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Africa: Divination instruments  

Doran H. Ross

The arts of divination are practised in a wide variety of African societies with a wide range of objects. An account of the divinatory process must be given before the objects themselves can be understood.

See also Africa

In most African societies where divination is practised it is a decision-making and problem-solving process rather than a fixed system of prediction. The future is not predetermined but can be influenced by human actions. Individuals or communities use divination to resolve problems ranging from the trivial to the cataclysmic: from finding a lost or stolen possession, deciding whom to marry, discovering how to cure an illness, to determining when and where to move a whole village during a drought. Moreover, in many African societies disease, otherwise unexplained deaths and other misfortunes are often attributed to neglected deities, offended ancestors or malevolent witches and sorcerers; a common goal of divination is therefore to identify the perpetrator and to divine a remedy. Solutions to the problem may range from a prescribed ritual sacrifice to execution of the identified guilty party....



Alexander Nagel

[Fr. postautel, retable; Ger. Altar, Altaraufsatz, Altarbild, Altarretabel, Altarrückwand, Retabel; It. ancona, dossale, pala (d’altare); Sp. retablo]

An image-bearing structure set on the rear part of the altar (see Altar, §II), abutting the back of the altarblock, or set behind the altar in such a way as to be visually joined with the altar when viewed from a distance. It is also sometimes called a retable, following the medieval term retrotabulum [retabulum, retrotabularium].

The altarpiece was never officially prescribed by the Church, but it did perform a prescribed function alternatively carried out by a simple inscription on the altarblock: to declare to which saint or mystery the altar was dedicated. In fact, the altarpiece did more than merely identify the altar; its form and content evoked the mystery or personage whose cult was celebrated at the altar. This original and lasting function influenced the many forms taken by the altarpiece throughout its history. Since the altarpiece was not prescribed by the Church, its form varied enormously. For this reason, it is often impossible, and historically inaccurate, to draw neat distinctions between the altarpiece and other elements occasionally associated with the altar apparatus. For example, movable statues, often of the Virgin and Child, were occasionally placed on altars according to ritual needs, and at those times fulfilled the function of the altarpiece....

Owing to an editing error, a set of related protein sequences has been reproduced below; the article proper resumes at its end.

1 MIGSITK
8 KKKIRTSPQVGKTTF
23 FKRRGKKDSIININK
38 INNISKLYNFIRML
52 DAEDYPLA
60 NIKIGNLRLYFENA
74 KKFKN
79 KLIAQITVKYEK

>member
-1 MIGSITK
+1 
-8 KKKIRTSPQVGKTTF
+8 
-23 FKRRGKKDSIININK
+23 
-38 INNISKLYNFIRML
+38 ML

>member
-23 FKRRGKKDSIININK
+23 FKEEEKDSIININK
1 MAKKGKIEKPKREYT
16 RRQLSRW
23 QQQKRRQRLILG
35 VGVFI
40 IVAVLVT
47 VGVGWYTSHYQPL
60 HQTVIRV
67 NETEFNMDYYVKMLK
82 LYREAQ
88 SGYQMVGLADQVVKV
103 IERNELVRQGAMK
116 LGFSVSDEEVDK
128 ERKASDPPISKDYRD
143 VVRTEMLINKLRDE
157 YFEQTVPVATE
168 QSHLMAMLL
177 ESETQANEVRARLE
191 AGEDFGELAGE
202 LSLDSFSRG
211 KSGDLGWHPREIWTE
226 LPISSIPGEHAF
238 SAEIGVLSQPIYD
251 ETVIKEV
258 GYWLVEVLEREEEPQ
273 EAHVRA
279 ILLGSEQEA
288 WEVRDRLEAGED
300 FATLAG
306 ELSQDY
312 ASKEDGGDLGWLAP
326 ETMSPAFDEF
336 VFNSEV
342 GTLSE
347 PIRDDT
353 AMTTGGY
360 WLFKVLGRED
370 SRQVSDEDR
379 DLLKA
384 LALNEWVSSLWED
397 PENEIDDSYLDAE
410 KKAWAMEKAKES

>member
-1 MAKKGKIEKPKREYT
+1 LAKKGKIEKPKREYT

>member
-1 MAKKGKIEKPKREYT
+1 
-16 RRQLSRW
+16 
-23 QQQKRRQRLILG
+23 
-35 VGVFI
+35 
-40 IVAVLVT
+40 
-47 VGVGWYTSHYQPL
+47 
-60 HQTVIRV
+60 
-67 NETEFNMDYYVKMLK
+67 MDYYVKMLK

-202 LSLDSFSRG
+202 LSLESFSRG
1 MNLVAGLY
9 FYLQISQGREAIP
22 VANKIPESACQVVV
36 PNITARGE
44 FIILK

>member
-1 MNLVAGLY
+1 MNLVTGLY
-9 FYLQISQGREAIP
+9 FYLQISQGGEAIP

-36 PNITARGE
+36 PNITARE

Ambrosian Bible  

Sarit Shalev-Eyni

Thirteenth-century Ashkenazi illuminated Bible (Milan, Ambrosiana, MSS. B.30–32 INF). One of the earliest illuminated Hebrew manuscripts originating in Germany, it is a giant manuscript in three volumes, containing the twenty-four books of the Hebrew Bible. As attested by a colophon at the end of the first volume, the Bible was commissioned by Joseph ben Moses from Ulmana, possibly referring to Ulm in Swabia or to Nieder-Olm in the Rhineland. The Bible was copied by Jacob ben Samuel and was massorated and vocalized by Joseph ben Kalonymus in collaboration with another masorete. The first part was completed between 1236 and 1238. The three volumes were illuminated by two artists, whose style is related to the 13th-century school of Würzburg. Illustrations with biblical scenes are located mainly within the initial word panels of the various biblical books, or at their end. Some of the illustrations carry a messianic or eschatological meaning. A broad cosmological composition occupies an opening at the end of the third volume, suggesting an impressive climax for the entire Bible. The full page miniature on the right illustrates the seven heavens, accompanied by the four animals of Ezekiel’s vision and the luminaries (fol. 135...



John N. Lupia

Type of ewer, usually of metal, used for the washing of hands in a liturgical or domestic context. It is often zoomorphic in form and usually has two openings, one for filling with water and the other for pouring. In their original usage aquamanilia expressed the symbolic significance of the lavabo, the ritual washing of the hands by the priest before vesting, before the consecration of the Eucharist and after mass. The earliest production of aquamanilia is associated with Mosan art of the Meuse Valley in northern France, and with Lower Saxony in north-east Germany. The majority of surviving examples are made of a variety of bronze that resembles gold when polished, while nearly all those made of precious metals are known only from church inventories.